Marathon plan called for Sunday off and 20-30 minutes cross training today. Usually on Monday's I both run and swim - and I did so during my half training without much trouble but I also know that a marathon is an entirely different beast. In the interest of being smart, at least for now, I cut out the run and stuck with the swim.
I'm still not entirely sure of how I'm going to proceed over the next few weeks while my running mileage remains lower than what I've been putting in. Before I decided to make the leap into 26.2 I spoke with Charlie at my trusted running store, Blue Mile and found that my average mileage of about 20 to 25 per week is my "base". I had spent some time building up to that over the course of my last half marathon, but continued to run longer every other weekend after in an attempt to keep up my fitness. Admittedly, after all the work that I've done to lose weight and get fit, there's also something intensely gratifying to know that I can call on my body to run 13.1 at any given point in time.
Charlie did advise that between my half and starting up marathon training it'd be okay to cut back on mileage some - part for the mental break of sticking to a training plan day in and day out, but also to give my body the opportunity to recoup and recover. I still consider myself to be a novice runner, but what he was saying made sense to me so over the last couple of weeks I reduced my mileage pretty considerably (or what seemed to sot me). Of course now... now I've got nervous twitches that somehow I'm not going to be able to build back up or that I'm going to struggle doing so. In my HEAD I know this is nonsense. The Type-A, overachiever in me debates that.
What I may do is throw in lower mileage, truly easy run one day a week (like Monday) and keep that up until my midweek mileage catches up. Of course, I think the best advice I got on Daily Mile came from Olu when he said:
I would follow the plan as closely as possible at least for the 1st one. There's nothing remotely intuitive of marathon training until you've done it before.
I'm realizing that everything I know how about running - fueling, hydration, recovery - is about to get shaken up, but that's okay.
So in keeping with my plan I stuck with cross training only and made my way to the gym where I spent close to 45 minutes in the cool, calm, waters of the lap pool. If there's one thing about swimming indoors during the summer it's that most people have made tracks to be outdoors, so there's less lane comedy or chaos. There's something amazing when it's only me - the water is smooth and my swim is more like gliding through the water than trying to power through it.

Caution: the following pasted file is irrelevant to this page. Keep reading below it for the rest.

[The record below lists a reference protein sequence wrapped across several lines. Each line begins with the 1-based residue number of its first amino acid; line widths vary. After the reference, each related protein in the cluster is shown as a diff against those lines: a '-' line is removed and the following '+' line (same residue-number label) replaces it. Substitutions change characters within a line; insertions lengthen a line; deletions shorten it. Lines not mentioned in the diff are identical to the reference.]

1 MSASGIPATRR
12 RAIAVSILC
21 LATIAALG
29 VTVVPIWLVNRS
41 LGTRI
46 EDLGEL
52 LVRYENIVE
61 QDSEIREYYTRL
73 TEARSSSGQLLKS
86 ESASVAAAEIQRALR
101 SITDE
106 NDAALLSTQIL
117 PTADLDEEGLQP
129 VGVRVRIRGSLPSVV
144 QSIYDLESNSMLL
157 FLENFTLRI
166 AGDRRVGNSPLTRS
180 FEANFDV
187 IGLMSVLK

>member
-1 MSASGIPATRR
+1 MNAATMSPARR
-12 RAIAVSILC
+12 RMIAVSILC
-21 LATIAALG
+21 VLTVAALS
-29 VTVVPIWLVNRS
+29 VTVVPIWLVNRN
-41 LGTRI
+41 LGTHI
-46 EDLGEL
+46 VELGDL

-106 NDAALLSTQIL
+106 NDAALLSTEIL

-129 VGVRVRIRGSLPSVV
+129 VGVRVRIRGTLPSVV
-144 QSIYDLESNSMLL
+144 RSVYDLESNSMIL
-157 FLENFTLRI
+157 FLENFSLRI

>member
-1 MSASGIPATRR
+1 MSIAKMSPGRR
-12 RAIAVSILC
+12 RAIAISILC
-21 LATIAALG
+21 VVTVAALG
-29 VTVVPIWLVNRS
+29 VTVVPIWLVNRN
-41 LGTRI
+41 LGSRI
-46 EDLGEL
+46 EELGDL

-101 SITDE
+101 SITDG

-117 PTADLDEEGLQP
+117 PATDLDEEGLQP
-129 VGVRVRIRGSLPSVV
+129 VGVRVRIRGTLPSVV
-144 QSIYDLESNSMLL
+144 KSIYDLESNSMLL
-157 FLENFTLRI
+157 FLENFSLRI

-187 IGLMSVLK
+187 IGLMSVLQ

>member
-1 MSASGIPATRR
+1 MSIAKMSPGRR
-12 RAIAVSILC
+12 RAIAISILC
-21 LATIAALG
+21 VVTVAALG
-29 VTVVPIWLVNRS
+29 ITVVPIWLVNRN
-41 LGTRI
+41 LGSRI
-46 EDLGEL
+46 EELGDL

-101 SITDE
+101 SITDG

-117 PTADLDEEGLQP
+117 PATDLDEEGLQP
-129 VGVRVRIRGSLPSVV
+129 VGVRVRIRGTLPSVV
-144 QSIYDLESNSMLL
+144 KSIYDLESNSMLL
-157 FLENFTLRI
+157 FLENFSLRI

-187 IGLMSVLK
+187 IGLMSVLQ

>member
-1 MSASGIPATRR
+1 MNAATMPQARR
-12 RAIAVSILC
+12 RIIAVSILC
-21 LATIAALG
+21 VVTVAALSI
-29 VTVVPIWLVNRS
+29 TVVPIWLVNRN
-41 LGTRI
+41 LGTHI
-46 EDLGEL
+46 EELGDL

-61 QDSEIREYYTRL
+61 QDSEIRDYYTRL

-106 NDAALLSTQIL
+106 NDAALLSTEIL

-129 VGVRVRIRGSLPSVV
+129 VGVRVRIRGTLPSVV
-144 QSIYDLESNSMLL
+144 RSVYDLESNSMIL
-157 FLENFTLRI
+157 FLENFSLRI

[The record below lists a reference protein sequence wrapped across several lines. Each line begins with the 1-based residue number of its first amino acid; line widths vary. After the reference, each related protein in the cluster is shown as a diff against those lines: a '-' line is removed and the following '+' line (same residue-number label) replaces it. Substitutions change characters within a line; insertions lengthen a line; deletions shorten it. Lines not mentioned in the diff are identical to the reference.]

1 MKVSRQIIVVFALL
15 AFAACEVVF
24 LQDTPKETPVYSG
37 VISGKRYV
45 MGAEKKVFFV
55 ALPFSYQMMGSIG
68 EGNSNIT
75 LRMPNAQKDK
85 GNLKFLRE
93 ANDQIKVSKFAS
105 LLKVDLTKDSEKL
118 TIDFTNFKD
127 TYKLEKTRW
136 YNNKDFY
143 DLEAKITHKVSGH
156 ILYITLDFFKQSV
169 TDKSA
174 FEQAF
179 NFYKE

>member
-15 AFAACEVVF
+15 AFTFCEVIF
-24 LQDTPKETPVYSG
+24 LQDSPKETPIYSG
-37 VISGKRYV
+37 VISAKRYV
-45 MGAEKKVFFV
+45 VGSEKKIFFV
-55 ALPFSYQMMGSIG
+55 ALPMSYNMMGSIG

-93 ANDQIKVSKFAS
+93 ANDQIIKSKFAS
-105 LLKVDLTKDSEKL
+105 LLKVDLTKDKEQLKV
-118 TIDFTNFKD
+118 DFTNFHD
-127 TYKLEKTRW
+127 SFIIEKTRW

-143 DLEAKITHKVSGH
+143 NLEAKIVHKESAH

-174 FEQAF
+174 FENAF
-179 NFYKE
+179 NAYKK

My choice of music changes when I'm swimming - I tend to favor Coldplay, Enya, maybe Enigma but by far what I listen to the most is Maroon 5. Thinking about Adam Levine waiting for me at the end of my lane doesn't hurt - but the music, particularly from the Hands All Over album, seems to be perfectly paced and sets just the right "mood" for me to find my Zen in the pool.
Being in the water is where I feel most at peace. Whenever I've found myself feeling particularly challenged, emotionally vulnerable or just having a difficult time in general I've turned to water - the shower, the tub, the pool, a lake, the rain, the snow. Water cleanses, rinses and renews. It flows along gentle and easy or churns and roars with power and might or freezes into crystalline beauty that floats from the heavens and covers the earth. Much like the road and the path have become an old friend that welcomes me back whenever I lace up my shoes - so too is the water, but it envelopes and surrounds and comforts.
Had hoped for 2000m but it wasn't in the cards but that's okay. Was more important to hop out, collect The Oldest from kid care and spend some time pool side with her. She's growing and changing every day - I want to capture memories and moments and time spent with her while I still can because I know that it's going to seem like only a nanosecond and she'll be all grown up with kids of her own.